Google Inc. has overhauled its enterprise search appliance by doubling its size and increasing its capacity and query performance.
The Mountain View, Calif., search company on Wednesday released its first major update of the Google Search Appliance since launching it two years ago. The appliance is targeted to enterprises, universities and organizations wanting to use Googles search technology both for their intranets as well as their public-facing Web sites, said Dave Girouard, general manager of Googles enterprise business.
The newest appliance, now in a 2u form factor, can crawl and index as many as 1.5 million documents from one box, five times more than in the previous version, Girouard said. Google also sped up query processing, supporting 300 queries per minute, compared with 60 in the earlier version.
As far as the crawling itself, the updated appliance continuously spiders documents rather than conduct crawls in daily or weekly batches, Girouard said.
“The result is fresher content and documents that are more up to date in the system,” he said.
The constant crawling also helps IT departments by preventing bandwidth usage spikes that could be caused during batch crawls, Girouard said.
Despite Googles lead in the Web search market, it has not gained as much traction in the enterprise search market. The Google Search Appliance remains a small part of Googles overall business. In 2003, revenue from licensing and other non-advertising sources accounted for $45.3 million of Googles $961.9 million in revenue, or about 5 percent, according to the companys S-1 filing with the Securities and Exchange Commission.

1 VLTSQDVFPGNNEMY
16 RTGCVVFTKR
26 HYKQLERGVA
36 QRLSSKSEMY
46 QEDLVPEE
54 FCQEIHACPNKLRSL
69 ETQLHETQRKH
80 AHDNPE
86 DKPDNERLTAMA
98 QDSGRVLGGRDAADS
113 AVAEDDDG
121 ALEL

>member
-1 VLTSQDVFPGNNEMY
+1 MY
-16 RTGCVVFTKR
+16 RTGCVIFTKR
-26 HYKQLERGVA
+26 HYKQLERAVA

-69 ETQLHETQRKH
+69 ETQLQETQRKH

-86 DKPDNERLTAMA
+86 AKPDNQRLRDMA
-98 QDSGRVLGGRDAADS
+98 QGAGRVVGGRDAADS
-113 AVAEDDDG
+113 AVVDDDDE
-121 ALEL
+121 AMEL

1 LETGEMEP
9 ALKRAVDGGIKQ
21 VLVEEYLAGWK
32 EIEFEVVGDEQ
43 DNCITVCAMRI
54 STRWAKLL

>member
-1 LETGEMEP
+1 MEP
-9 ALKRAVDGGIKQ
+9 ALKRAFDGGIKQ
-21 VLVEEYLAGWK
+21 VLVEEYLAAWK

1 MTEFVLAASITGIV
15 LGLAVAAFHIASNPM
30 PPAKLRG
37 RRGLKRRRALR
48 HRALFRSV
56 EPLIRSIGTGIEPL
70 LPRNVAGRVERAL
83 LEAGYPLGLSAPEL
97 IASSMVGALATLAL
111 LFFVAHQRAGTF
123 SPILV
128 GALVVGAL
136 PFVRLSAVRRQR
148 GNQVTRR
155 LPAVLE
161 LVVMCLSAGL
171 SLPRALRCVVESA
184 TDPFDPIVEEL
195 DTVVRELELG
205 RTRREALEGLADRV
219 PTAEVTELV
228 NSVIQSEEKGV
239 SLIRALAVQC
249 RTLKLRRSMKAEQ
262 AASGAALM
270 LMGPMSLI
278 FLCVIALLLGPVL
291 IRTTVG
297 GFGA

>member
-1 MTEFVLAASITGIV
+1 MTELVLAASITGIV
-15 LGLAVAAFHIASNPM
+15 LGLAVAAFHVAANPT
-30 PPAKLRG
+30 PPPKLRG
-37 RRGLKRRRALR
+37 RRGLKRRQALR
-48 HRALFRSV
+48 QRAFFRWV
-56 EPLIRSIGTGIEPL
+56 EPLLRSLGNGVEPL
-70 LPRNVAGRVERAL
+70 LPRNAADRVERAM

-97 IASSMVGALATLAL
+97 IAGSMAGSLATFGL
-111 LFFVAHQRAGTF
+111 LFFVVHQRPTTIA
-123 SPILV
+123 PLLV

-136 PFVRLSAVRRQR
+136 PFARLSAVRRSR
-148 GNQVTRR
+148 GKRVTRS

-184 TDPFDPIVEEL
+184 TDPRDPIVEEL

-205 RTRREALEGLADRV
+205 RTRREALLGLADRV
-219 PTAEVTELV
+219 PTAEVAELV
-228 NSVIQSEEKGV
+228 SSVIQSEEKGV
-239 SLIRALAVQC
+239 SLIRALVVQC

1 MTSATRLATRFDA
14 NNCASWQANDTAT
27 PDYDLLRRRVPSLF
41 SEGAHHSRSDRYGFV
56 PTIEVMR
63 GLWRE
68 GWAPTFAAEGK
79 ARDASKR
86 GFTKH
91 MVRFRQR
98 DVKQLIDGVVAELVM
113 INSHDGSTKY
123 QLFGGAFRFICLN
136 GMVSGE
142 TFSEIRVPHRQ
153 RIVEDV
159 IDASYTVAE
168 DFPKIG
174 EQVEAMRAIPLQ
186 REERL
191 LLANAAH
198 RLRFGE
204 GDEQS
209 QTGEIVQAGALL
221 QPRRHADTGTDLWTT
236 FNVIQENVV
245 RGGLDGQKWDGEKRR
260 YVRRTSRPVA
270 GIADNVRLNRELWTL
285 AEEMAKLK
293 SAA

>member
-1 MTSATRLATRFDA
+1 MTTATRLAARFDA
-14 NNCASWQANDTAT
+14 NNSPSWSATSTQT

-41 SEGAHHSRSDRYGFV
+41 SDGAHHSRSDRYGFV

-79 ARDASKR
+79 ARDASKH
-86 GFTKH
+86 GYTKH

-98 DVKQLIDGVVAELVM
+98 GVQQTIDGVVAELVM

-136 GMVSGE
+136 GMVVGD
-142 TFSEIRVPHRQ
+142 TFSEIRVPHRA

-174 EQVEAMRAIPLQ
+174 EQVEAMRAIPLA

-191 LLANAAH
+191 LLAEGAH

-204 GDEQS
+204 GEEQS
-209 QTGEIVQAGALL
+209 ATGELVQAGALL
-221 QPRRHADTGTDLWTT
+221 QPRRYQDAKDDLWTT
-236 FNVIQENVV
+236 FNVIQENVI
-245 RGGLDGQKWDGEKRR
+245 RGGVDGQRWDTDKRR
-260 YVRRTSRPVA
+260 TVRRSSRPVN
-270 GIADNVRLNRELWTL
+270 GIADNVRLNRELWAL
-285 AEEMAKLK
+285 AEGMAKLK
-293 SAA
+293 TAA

For enterprise search, Google competes with a wide range of companies including FAST Search & Transfer ASA, Verity Inc. and IBM. Its search appliance targets documents exposed via HTTP, commonly through a Web server.
Googles selling point for its enterprise appliance has been the way it mimics Googles overall Web search. Search results, by default, appear in a similar style as those on its popular search site. The appliance also includes the same software and hardware configuration as Google uses in its own data centers, Girouard said.
With the newest appliance, Google has added support for single sign-on security and allows enterprises to create an unlimited number of “collections,” or discrete search engines, for different departments or set of users.
The Google Search Appliance is available in three models. Pricing for the stand-alone GB-1001 model ranges between $32,000 for a 150,000-document index and $175,000 for a 1.5 million-document index.
The appliance is also available as a five-way cluster, the GB-5005, and as a 12-way cluster, the GB-8008.